Saray Khumalo after reaching the South Summit (8 749m).  Picture: Summits with a Purpose/Facebook
Saray Khumalo after reaching the South Summit (8 749m). Picture: Summits with a Purpose/Facebook

SA's Saray Khumalo among 10 women who cracked the glass ceiling in 2019

By Thomson Reuters Foundation Time of article published Dec 27, 2019

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Countries around the world have promised gender equality by 2030, but in 2019 a new index showed that even the most advanced nations weren't doing enough to reach that goal.

Women are still paid around 20% less than men and make up fewer than one quarter of national parliamentarians, according to the United Nations' International Labor Organization.

Female participation in the labour force has grown in recent decades, as has gender parity at the top level of management, but women are still underrepresented in the corporate world.

But where are the bright spots? As the year draws to a close, we take a look at which women managed firsts in their fields. Here's a list of 10 from around the world:

US astronauts Jessica Meir, left, and Christina Koch pose for a photo in the International Space Station. Picture: NASA via AP

1. First all-female space walk completed

In October, a team of two women from U.S. space agency NASA were the first all-female team to step into space. There had been female spacewalkers before but this was the first time there was team of two women.

2. The first woman pilot flew in the Indian navy

Sub Lieutenant Shivangi became the first woman to fly a plane in India's navy. The milestone came three years after the country's air force recruited its first female pilots.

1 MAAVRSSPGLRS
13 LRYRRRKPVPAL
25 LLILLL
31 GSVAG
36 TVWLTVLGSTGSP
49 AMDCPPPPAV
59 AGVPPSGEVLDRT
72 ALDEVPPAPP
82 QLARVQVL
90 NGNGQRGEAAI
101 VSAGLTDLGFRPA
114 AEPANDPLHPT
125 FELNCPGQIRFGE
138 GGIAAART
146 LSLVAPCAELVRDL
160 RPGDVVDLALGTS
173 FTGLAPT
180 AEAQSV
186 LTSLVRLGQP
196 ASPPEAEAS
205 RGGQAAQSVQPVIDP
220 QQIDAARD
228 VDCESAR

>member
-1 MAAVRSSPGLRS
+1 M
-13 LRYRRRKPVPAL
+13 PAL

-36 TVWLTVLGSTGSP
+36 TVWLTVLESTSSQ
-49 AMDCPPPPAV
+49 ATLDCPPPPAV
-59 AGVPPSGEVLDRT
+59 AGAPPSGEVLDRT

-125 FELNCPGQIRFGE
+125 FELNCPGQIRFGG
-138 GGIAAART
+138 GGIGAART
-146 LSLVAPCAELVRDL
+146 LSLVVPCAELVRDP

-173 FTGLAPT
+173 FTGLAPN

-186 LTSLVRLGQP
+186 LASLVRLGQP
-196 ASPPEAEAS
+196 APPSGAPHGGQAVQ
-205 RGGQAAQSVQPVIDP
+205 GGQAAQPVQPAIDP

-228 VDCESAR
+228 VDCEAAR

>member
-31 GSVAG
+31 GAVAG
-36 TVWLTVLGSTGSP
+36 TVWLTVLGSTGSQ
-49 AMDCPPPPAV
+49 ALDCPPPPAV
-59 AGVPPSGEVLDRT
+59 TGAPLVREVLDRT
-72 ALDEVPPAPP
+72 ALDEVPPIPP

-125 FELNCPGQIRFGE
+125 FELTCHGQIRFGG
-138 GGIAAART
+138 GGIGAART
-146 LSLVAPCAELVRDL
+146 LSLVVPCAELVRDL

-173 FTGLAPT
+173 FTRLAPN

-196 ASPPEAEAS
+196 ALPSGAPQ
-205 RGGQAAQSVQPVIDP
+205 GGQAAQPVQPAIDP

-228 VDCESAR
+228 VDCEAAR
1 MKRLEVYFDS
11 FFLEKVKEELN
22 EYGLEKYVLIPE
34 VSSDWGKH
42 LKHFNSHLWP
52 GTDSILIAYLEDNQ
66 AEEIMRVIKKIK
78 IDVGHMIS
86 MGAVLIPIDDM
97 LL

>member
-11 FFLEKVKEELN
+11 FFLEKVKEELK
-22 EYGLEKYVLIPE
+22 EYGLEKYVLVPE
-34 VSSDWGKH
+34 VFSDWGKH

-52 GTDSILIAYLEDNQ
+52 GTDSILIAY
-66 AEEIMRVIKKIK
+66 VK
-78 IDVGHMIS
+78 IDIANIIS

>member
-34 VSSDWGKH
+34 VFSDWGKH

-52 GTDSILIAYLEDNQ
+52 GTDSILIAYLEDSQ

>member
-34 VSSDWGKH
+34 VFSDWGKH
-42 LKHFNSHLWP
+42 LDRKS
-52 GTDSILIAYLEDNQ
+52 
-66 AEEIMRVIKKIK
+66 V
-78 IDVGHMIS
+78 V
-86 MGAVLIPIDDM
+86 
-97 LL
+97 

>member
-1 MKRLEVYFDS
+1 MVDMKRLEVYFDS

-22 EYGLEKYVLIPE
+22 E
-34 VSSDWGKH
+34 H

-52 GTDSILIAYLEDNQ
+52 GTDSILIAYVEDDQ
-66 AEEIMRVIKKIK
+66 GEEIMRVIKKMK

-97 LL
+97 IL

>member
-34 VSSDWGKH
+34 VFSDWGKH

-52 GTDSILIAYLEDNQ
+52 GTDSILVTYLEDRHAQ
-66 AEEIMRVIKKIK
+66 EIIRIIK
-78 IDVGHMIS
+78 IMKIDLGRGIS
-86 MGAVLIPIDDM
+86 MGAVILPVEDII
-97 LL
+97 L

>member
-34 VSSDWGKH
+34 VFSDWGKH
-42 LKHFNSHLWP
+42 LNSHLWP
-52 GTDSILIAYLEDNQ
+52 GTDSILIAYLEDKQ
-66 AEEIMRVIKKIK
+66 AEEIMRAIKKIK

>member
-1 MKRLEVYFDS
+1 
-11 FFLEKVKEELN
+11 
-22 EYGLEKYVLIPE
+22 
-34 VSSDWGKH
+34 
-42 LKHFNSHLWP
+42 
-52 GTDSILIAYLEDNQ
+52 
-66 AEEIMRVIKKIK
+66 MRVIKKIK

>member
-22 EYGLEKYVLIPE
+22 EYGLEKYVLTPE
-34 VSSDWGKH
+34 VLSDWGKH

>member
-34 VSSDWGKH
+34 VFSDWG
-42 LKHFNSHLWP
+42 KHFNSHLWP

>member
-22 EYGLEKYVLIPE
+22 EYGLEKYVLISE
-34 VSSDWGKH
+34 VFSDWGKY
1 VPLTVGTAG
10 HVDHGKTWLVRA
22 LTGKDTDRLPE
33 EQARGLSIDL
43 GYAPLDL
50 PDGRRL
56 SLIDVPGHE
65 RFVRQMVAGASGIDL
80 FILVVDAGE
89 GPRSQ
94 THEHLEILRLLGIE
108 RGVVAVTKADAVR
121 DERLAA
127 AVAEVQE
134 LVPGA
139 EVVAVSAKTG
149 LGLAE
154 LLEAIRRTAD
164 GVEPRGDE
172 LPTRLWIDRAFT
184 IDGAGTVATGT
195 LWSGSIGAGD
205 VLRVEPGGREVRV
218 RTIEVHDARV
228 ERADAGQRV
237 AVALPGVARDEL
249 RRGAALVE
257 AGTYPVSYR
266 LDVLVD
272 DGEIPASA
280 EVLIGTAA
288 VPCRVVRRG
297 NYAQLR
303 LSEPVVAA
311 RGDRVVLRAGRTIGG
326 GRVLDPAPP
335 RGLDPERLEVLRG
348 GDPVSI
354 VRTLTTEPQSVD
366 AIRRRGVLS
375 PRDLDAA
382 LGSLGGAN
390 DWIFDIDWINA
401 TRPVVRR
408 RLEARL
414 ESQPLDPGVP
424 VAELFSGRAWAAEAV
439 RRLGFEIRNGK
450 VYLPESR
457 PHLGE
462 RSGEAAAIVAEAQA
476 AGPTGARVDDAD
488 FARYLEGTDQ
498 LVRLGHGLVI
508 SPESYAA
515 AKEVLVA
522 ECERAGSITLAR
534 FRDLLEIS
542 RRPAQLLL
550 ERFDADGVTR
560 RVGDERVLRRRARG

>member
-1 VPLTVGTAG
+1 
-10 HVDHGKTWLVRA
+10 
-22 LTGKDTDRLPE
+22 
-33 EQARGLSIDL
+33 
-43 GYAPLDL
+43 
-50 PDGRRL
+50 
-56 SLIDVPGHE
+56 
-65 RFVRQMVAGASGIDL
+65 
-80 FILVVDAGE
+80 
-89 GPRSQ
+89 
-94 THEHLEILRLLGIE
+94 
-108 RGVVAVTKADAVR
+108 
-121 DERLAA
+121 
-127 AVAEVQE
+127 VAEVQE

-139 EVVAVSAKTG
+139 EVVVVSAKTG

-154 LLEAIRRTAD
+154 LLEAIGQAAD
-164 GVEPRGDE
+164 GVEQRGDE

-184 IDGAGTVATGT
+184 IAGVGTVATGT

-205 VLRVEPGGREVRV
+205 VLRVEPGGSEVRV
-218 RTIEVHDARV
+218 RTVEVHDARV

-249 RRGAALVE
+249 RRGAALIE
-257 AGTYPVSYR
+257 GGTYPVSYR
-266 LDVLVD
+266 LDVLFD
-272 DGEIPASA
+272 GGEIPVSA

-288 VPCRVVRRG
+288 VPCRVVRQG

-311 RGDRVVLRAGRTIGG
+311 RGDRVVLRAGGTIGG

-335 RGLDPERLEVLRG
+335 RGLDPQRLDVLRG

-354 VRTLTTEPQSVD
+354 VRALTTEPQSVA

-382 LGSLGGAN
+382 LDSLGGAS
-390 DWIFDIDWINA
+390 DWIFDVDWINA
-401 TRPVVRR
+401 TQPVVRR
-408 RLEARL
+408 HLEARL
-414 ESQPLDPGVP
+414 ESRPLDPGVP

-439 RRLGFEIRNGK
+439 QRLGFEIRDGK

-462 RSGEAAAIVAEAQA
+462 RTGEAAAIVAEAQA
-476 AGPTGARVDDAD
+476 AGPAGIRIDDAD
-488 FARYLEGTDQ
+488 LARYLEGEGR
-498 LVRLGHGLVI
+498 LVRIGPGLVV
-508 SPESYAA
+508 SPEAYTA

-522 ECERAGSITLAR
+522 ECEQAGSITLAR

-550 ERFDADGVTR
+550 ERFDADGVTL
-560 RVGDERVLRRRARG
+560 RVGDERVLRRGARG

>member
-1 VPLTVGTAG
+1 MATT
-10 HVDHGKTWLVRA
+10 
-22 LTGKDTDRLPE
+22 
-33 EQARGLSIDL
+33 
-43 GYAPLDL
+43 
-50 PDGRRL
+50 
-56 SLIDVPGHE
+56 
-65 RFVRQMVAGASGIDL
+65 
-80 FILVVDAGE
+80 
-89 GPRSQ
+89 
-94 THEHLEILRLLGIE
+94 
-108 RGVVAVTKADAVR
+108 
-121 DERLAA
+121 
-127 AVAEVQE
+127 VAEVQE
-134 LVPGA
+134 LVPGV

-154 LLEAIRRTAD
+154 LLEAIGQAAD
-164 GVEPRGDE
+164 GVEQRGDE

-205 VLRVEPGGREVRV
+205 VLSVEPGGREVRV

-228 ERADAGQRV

Rep. Deb Haaland, D-N.M., one of the first Native American woman elected to Congress, on Capitol Hill in Washington.File picture: J. Scott Applewhite/AP

3. The first Native American women sworn into US Congress

In January, Deb Haaland and Sharice Davids were sworn in as lawmakers in the US House of Representatives, a first for native American women.

4. Sudan named first female head of judiciary

Supreme Court Judge Nemat Abdullah Khair was nominated to run the country's judiciary, the first woman to do so in the Muslim African nation.

Slovakia's President Zuzana Caputova speaks at her party's headquarters in Bratislava. File picture: David W Cerny/Reuters

5. First female president of Slovakia took office

In June, former anti-corruption campaigner and LGBT-friendly lawyer Zuzana Caputova became Slovakia's first female president. LGBT+ activists hope it could lead to positive changes for gay and transgender rights in the conservative country.

6. Pope Francis named first women to key Vatican department

Four women - three nuns and one lay person - became councillors in the office of synods, which prepares major meetings of world bishops held every few years.

British Jockey Khadijah Mellah is believed to be the first person to take part in a competitive horse race while wearing a hijab in Britain. File picture: Mark Kerton/PA via AP

7. First British jockey raced in a hijab

Khadijah Mellah became the first British jockey to compete in a major event wearing a hijab. To top it off, she won the race in what she described as a "fairytale" victory.

Saray Khumalo made history by becoming the first black African woman to summit Mount Everest. File picture: Nokuthula Mbatha/African News Agency (ANA)

8. First black African woman climbed Everest

After multiple setbacks, South African Saray N'kusi Khumalo completed the challenge on her fourth attempt, and now wants to reach the top of the other Seven Summits.

Yalitza Aparicio, nominated for an Oscar for best actress for her role in "Roma," poses for a portrait at the 91st Academy Awards Nominees Luncheon in Beverly Hills. Picture: Chris Pizzello/Invision/AP

9. First indigenous Mexican woman nominated for an Oscar

Yalitza Aparicio, 26, became the first indigenous Mexican woman nominated for an Oscar. Aparicio had never acted before she was cast as a domestic worker in the film "Roma", and she used her new found fame as a platform to campaign for workers.

Roula Khalaf poses for a portrait at Financial Times offices in London. Picture: Charlie Bibby/Financial Times via Reuters

10. Financial Times newspaper picked first female editor

Roula Khalaf was named as the next editor of Britain's pink newspaper, the first woman to do so since it was founded in 1888. Khalaf, who was born in Lebanon, has been at the paper for more than 20 years. (

Thomson Reuters Foundation

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